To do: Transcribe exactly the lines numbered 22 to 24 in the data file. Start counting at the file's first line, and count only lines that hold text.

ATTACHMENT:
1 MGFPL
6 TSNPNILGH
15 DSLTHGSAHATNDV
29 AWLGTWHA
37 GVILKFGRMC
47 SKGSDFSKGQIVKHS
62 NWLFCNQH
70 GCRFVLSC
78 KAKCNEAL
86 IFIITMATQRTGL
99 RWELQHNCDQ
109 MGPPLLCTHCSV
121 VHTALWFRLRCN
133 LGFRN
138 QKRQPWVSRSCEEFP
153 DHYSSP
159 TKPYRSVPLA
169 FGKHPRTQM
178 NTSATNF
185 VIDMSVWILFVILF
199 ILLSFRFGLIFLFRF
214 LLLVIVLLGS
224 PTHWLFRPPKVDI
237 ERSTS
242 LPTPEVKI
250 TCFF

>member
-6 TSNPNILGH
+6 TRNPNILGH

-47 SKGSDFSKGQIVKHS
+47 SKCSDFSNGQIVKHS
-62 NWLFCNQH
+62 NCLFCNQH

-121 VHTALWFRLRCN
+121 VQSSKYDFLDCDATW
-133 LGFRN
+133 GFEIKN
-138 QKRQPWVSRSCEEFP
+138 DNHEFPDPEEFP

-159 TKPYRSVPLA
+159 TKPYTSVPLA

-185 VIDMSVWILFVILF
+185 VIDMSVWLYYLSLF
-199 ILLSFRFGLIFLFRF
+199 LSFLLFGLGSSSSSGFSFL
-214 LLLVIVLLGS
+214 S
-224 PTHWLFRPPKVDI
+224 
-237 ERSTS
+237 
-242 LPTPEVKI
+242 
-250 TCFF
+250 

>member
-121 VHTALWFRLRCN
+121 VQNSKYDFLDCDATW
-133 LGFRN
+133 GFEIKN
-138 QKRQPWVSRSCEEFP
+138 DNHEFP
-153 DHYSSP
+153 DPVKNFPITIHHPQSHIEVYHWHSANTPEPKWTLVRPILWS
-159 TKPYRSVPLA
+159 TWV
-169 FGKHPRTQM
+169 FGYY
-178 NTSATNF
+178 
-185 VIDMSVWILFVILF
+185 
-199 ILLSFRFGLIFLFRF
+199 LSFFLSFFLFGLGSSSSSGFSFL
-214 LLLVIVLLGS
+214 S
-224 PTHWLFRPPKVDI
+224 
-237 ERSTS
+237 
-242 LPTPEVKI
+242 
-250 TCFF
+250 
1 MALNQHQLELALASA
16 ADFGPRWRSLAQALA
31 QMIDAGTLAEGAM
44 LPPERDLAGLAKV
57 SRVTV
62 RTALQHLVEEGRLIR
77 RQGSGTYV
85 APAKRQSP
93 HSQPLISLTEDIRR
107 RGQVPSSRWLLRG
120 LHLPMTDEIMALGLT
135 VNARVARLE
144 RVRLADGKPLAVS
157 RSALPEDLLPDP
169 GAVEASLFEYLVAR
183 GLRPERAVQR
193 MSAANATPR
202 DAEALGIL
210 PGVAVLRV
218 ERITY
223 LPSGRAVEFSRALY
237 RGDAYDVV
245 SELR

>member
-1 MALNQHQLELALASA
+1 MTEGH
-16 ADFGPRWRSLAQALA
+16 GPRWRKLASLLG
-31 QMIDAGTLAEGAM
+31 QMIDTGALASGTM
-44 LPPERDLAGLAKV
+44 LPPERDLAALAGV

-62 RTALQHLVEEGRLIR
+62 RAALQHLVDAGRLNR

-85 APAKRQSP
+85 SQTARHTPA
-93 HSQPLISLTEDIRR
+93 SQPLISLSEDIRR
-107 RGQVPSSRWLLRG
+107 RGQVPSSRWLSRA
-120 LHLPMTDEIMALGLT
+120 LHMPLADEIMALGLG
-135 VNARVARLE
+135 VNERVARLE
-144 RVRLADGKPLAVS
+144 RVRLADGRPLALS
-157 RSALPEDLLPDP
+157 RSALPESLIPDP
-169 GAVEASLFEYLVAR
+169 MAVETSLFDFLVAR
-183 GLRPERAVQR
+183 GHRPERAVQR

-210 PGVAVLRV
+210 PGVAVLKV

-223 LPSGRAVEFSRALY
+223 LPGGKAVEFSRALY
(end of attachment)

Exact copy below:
214 LLLVIVLLGS
224 PTHWLFRPPKVDI
237 ERSTS